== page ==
Currently reading: VW's London taxi 'to go global'
Production of VW's electric Taxi Concept is being "deeply considered" as a future for large cities
Autocar
News
2 mins read
15 December 2010

VW’s Up-based electric Taxi Concept is being "deeply considered" by the company board for production in 2013, according to Klaus Bischoff, the company’s head of design.

VW believes that future legislation will force inner-city vehicles to offer low emissions and zero exhaust pollution, and that the 180-mile range and one-hour charge time will fit into the work patterns of nearly all taxi drivers around the world.

See Autocar's exclusive studio pics of the VW Taxi Concept

Although the battery-powered vehicle is designed as a future vehicle for large cities, VW’s design team says it made a particular study of the classic London cab when it designed the Taxi Concept.

VW designers managed to borrow a London black cab from a company in Wolfsburg and spent three days studying, measuring and driving it. Company designers say they were particularly inspired by the ‘iconic’ London cab because it is the most function-specific taxi in the world.

Read Hilton Holloway's blog about VW's concept cab

VW’s design team also worked with New York cab drivers, in order to understand the real-world requirements of a typical taxi. They discovered that, during a typical 10-hour shift, a New York cab driver would carry 42 passengers on 30 trips averaging 2.47 miles.

Read the full story on VW's electric Taxi Concept

The low average number of passengers is the reason VW thinks that two seats is enough for nearly all cab journeys. However, a collapsible jump seat fitted into the front luggage compartment is being considered for the VW.

The on-board flat-panel displays are designed to give more information to the passenger about the trip, as well as making translation and payment – via a card swipe in the rear cabin - easier.

Sources say that if the go-ahead is given for production, they are sure they could meet the requirements for London, including accommodating a wheelchair and achieving a 28ft turning-circle. The sliding electric side door would also be on the correct side for right-hand-drive markets.

Tomaz Bachorski, the chief interior designer on the project told Autocar that the concept was "as advanced as possible, while still being produceable". He said the glass panels in the roof would allow passengers to enjoy London’s landscape, rather than being boxed in.

Hilton Holloway

See all the latest VW reviews, news and video

Join the debate

Comments
14
Add a comment…
disco.stu 16 December 2010

Re: VW's London taxi 'to go global'

evanstim wrote:
It is just me or is the idea of a German company designing and manufacturing the replacement for the iconic London cabs slightly wrong?

Totally. And totally unlike the German company who own and run Bentley, the German company who own and run Rolls-Royce, the German company who own and run Mini, the Indian company who own and run Jaguar Land Rover, the Malaysian company who own and run Lotus or the Arab company who own Aston Martin...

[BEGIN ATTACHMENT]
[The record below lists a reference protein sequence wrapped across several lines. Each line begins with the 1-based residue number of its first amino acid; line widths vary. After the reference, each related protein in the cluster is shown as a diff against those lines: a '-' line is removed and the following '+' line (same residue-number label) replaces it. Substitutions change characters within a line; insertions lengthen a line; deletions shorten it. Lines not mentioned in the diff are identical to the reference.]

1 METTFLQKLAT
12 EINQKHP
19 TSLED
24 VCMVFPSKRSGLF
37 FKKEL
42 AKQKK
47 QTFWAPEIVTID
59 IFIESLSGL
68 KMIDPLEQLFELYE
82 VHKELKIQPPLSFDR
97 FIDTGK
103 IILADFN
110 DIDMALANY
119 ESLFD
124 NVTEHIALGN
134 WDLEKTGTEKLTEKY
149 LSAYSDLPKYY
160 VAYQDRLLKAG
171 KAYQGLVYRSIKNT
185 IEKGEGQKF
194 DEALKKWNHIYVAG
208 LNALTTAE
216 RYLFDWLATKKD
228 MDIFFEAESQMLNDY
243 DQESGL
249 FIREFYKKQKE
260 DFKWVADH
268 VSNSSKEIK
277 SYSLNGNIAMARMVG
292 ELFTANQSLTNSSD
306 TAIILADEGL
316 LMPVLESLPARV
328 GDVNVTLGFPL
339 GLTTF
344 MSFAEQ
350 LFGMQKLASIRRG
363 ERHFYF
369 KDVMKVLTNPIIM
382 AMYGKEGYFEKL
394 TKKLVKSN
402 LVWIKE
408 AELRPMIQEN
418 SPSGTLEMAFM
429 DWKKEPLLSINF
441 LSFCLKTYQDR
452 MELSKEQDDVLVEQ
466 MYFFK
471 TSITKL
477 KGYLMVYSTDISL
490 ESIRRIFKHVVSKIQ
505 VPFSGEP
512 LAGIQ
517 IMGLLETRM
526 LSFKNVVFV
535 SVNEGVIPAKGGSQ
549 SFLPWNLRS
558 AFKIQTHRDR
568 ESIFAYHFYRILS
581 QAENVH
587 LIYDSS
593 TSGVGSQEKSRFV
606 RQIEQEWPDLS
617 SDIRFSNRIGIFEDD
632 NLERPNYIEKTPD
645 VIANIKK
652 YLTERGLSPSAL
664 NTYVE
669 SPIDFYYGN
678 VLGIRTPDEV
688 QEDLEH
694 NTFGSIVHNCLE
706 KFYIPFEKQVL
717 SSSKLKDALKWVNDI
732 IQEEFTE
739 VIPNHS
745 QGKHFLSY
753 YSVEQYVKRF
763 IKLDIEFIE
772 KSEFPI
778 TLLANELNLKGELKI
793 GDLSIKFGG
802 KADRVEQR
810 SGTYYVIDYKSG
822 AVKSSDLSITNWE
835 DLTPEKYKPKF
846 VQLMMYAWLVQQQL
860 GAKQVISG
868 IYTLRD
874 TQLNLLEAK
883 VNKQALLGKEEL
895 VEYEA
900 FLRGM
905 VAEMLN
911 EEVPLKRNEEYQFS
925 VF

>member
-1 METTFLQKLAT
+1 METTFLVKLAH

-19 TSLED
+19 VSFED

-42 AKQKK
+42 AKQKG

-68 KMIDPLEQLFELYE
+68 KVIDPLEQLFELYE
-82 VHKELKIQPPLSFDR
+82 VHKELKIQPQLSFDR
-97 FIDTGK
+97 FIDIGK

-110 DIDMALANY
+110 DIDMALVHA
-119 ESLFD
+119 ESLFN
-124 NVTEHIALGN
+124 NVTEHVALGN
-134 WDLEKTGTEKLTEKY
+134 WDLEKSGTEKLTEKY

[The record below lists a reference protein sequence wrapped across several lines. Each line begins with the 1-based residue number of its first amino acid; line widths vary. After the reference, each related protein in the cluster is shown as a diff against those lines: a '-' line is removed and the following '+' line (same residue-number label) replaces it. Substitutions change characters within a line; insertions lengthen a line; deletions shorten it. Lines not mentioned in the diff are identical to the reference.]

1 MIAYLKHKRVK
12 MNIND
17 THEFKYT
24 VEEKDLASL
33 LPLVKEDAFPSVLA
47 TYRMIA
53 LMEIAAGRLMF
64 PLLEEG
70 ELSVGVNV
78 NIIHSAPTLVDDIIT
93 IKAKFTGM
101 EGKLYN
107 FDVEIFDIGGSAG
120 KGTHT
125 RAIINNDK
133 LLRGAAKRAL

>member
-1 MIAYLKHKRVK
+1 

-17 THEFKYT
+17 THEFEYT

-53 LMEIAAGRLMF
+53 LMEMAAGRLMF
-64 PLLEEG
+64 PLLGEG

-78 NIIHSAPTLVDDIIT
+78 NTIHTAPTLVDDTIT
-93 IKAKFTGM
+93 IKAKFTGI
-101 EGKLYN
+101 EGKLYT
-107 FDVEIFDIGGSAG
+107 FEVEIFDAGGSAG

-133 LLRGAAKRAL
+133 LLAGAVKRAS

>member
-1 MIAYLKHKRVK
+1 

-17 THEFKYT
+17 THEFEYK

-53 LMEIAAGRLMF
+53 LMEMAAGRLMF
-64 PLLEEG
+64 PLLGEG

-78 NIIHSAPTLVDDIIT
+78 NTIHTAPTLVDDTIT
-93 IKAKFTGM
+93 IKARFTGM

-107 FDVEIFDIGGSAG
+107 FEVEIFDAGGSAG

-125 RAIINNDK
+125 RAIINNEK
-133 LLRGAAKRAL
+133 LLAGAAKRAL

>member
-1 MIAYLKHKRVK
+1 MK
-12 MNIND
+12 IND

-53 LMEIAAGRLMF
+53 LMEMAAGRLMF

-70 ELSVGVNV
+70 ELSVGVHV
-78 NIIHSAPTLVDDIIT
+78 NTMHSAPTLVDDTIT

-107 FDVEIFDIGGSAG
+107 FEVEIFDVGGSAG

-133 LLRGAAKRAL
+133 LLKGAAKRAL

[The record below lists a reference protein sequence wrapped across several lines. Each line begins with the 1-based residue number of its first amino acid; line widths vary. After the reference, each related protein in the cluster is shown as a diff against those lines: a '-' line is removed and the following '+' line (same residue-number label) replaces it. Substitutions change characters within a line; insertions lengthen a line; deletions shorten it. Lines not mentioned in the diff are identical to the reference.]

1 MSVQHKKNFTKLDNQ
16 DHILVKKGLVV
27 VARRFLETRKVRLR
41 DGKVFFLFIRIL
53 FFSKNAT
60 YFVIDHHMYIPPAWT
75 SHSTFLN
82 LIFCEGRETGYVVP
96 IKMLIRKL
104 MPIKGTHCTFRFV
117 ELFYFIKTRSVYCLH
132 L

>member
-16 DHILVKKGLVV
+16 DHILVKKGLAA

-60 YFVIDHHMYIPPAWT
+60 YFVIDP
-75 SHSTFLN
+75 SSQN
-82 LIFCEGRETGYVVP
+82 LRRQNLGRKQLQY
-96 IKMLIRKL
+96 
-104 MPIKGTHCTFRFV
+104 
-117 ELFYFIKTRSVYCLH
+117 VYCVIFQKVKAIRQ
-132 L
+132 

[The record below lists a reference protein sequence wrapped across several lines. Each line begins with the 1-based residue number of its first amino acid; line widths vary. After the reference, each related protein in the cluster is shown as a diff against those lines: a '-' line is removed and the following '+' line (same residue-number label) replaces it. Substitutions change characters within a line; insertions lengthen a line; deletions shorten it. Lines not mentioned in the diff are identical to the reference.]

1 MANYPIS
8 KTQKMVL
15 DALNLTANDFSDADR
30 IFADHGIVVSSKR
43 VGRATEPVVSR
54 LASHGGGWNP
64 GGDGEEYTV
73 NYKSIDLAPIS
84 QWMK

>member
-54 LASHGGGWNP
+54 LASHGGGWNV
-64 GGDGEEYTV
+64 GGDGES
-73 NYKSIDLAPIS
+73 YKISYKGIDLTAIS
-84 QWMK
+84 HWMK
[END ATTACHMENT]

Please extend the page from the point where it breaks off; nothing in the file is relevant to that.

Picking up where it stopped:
Do you seriously expect the British car industry to take the lead in commissioning a suitable 21st century London cab?

OrangeProse 16 December 2010

Re: VW's London taxi 'to go global'

evanstim wrote the following post at Dec 15, 2010 5:22 PM:

It is just me or is the idea of a German company designing and manufacturing the replacement for the iconic London cabs slightly wrong?


Well, our royal family is effectively German so by comparison this is perfectly acceptable.

Anyway. To reiterate: VW is not specifically designing this car as the 'new London taxi'. There is no official 'replacement' talk. It is simply a slightly misleading headline - what VW is doing is using the London taxi as a benchmark for what is clearly intended to be an identifiable 'world taxi' for markets across Europe, MEA, BRIIC and probably beyond.

roverfan1984 15 December 2010

Re: VW's London taxi 'to go global'

I don't live in London, where I live, like most towns, most taxis are normal cars (Skoda Octavias, Citroen Picassos, etc), but there are 7/8 seater taxis as well which charge more, but are handy for large groups.

Many people have commented that this VW taxi concept is not as practical as the traditional London taxi. Of course its not, its much smaller, but that is completely missing the point. As fuel gets more & more expensive, taxis will have to become smaller & more fuel efficient, or they won't be able to pay their way. I envisage a taxi system in London which becomes more like the rest of the UK, most vehicles being small like this & capable of carrying 2 passengers (which will cover 80-90% of taxi journeys) & larger 7 seaters available for those who need them, charging a premium over the smaller taxis of course.

This is inevitable & regardless of whether VW are foreign or not, they are showing forward-thinking- cities will be full of taxis like this in the future.